“We didn’t do these rankings to guide any kind of policies, regulations, or funding,” said Ms. Vogel. “We did it simply to make the point and to illustrate the fact that every region in California has different vulnerabilities when it comes to water resources and therefore our approach has got to be based on a regional scale.”
Given the focus of the committee, Ms. Vogel turned to the draft efficiency, recycling, and stormwater actions in the portfolio. “We think it’s profoundly important to carry out AB 1668 and SB 606, the conservation as a way of life laws that were enacted in 2018 to create new efficiency standards for residential use and reporting requirements for agricultural use,” she said. “We agree with Met that compliance with the state’s Model Water Efficient Landscape Ordinance (MWELO) is important, and can make a notable improvement in water use efficiency.”
She noted that the Governor’s budget proposal includes $20 million for agriculture water use efficiency grants, and the PUC will be updating the calculator it uses to help utilities figure out the energy savings associated with water conservation.
Currently, the state is recycling about 700,000 acre-feet of water per year; the State Water Resources Control Board has set a policy with a target of 2.5 million acre-feet of water being recycled statewide by 2030. Draft portfolio actions include increasing the Clean Water State Revolving Fund’s financial capacity; completing raw water augmentation regulations by 2023; creating risk-based water quality standards for onsite collection and non-potable reuse of water in apartment, commercial, and mixed-use buildings; and updating 20-year-old ‘purple pipe’ regulations to expand use of non-potable recycled water.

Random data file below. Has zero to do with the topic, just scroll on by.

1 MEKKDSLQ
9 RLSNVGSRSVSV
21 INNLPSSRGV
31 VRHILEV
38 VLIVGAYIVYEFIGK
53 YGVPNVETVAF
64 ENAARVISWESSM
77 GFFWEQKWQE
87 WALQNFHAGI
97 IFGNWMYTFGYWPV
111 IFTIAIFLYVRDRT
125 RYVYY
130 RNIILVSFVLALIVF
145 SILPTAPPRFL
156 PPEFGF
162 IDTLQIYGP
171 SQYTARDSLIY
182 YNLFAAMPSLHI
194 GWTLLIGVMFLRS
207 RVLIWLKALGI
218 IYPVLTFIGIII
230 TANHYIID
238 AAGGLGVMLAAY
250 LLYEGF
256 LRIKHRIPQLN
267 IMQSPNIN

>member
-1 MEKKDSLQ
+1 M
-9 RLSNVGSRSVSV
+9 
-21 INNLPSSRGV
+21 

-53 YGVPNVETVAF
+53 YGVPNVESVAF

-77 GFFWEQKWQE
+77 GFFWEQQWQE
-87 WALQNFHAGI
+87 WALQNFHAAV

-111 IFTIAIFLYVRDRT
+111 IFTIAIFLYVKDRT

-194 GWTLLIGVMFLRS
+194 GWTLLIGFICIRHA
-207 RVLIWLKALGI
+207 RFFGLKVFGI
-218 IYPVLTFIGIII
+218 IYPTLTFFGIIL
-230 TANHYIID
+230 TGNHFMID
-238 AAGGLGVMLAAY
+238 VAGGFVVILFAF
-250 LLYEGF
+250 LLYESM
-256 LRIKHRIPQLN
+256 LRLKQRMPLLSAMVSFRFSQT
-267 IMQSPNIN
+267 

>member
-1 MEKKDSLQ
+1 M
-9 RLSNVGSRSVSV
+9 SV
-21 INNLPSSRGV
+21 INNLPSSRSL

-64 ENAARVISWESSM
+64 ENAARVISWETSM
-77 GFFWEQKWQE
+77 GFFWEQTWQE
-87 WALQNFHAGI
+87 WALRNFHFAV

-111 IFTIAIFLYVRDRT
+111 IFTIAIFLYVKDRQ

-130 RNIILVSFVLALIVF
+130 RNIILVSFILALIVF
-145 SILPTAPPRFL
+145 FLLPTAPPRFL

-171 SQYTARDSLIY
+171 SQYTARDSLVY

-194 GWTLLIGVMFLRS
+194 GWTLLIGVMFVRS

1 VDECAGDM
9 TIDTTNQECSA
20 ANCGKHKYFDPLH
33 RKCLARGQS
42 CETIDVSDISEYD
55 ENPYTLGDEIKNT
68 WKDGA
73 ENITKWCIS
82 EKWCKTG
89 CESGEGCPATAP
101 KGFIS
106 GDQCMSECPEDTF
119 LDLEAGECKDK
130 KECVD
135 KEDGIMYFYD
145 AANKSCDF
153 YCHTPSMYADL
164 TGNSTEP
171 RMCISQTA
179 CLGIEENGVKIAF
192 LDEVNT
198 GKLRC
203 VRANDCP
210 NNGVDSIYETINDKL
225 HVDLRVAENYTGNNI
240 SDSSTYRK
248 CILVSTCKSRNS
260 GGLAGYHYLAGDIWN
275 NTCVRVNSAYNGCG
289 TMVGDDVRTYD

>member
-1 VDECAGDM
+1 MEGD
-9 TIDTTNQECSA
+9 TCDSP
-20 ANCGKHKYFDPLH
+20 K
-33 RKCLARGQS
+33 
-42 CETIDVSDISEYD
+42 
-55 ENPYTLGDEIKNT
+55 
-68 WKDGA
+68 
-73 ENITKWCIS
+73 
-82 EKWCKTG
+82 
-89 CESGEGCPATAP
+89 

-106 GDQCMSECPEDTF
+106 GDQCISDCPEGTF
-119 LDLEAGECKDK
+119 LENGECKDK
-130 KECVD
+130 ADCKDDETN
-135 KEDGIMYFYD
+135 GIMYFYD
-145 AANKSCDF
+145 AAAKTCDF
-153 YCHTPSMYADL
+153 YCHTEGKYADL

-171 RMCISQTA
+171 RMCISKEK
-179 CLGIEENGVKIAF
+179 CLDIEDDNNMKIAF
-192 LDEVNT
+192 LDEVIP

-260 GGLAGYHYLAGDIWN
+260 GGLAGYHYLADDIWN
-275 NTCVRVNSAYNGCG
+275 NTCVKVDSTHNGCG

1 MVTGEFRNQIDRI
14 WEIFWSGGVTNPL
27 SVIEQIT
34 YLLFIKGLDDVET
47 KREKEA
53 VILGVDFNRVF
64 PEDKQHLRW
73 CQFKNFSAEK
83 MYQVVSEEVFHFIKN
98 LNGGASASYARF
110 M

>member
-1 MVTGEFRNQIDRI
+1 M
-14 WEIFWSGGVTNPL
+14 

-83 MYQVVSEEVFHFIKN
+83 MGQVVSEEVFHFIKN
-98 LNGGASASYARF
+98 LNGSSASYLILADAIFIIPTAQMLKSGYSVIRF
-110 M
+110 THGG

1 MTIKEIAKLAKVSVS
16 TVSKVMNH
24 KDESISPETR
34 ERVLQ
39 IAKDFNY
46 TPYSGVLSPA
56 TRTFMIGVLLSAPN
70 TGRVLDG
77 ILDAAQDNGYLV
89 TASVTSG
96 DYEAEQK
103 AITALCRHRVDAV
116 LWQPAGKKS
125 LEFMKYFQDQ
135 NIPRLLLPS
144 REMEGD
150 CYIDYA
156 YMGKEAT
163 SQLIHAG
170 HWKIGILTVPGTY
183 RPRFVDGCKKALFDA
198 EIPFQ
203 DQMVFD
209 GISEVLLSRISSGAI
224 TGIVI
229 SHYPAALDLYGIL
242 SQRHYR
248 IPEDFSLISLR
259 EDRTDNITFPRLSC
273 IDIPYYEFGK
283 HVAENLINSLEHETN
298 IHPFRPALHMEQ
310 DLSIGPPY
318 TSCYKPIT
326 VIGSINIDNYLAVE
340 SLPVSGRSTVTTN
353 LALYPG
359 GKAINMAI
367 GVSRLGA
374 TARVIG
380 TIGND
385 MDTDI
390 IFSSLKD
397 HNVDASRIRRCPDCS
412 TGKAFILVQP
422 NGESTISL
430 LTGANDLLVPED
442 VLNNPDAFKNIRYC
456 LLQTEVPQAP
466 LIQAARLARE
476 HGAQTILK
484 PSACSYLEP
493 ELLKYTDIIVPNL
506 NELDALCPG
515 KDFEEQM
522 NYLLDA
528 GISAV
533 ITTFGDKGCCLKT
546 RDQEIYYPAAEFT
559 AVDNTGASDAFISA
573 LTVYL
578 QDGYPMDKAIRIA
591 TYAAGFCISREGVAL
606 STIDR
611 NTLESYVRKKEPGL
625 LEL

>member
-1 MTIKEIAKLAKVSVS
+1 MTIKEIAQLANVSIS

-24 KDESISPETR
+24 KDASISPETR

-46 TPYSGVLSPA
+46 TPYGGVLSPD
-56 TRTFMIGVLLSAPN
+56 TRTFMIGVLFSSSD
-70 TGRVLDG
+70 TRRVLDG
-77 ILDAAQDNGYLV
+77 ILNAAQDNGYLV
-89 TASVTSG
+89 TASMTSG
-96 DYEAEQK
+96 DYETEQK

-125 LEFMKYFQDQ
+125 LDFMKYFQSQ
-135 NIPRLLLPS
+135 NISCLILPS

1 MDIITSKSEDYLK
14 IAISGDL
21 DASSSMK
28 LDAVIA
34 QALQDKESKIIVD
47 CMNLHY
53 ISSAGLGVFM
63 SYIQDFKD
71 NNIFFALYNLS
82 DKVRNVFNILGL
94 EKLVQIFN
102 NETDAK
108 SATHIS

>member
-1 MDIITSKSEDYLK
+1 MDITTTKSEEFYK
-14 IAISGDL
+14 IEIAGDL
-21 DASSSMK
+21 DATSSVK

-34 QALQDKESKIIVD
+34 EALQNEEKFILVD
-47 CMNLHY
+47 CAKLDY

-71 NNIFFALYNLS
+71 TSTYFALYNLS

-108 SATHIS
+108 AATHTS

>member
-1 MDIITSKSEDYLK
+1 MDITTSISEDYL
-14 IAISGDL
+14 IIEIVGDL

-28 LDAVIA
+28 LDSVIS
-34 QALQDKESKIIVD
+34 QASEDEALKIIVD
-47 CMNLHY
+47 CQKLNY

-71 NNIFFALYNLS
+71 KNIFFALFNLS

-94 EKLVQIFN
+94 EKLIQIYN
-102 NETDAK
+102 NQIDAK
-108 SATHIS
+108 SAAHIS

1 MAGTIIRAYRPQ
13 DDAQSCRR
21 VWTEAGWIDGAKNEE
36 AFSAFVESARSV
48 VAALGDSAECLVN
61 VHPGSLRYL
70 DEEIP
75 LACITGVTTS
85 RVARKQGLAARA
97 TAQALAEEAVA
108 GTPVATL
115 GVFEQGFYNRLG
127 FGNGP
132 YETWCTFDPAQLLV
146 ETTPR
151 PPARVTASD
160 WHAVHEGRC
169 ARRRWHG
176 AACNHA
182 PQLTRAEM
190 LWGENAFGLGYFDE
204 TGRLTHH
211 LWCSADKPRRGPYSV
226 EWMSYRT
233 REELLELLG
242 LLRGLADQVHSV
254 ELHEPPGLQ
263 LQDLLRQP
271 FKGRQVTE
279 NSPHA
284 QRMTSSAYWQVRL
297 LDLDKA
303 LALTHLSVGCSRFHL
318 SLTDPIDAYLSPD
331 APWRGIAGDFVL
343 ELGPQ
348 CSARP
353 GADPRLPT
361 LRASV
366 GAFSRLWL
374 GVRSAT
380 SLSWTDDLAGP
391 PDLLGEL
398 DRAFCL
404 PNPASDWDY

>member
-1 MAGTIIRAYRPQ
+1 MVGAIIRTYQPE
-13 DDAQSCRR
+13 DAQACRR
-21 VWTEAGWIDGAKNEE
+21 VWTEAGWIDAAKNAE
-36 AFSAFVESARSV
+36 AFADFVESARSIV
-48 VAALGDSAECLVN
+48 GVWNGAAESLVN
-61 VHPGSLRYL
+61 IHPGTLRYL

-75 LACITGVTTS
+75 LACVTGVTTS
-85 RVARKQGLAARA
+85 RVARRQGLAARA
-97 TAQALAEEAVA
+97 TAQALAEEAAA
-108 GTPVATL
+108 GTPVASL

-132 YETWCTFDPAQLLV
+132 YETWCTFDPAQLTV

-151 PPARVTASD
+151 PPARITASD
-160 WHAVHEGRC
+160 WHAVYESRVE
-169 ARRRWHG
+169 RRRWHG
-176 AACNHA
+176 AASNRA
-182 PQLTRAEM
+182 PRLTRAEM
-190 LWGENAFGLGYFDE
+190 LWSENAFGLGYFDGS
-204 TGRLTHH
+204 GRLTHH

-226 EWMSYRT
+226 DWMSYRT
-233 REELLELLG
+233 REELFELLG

Ms. Vogel noted that Governor Newsom is proposing a $4.75 billion climate resilience bond for the November ballot, and of that, $1 billion would be dedicated to regional and interregional resilience projects such as water recycling, stormwater capture, wastewater treatment, water reuse, conservation, and watershed protection. About 60% of the proposed bond in the Governor’s budget would go to essentially dealing with anticipating flood and drought which would support many of the actions in the draft portfolio.
Some of the actions in the portfolio are taken from the State Water Resources Control Board’s STORMS report which focuses on removing the barriers to capturing and reusing more stormwater. Those include developing a framework to identify cost of compliance with stormwater permit requirements; piloting stormwater capture and use projects through the Drinking Water State Revolving Fund; and developing best management practices and standards for the design and construction of recharge wells used to capture urban stormwater.
As for next steps, the administration is gathering written feedback through February 7. The document will then be refined and improved based upon the feedback; once the document is finalized, it will be sent to the Governor.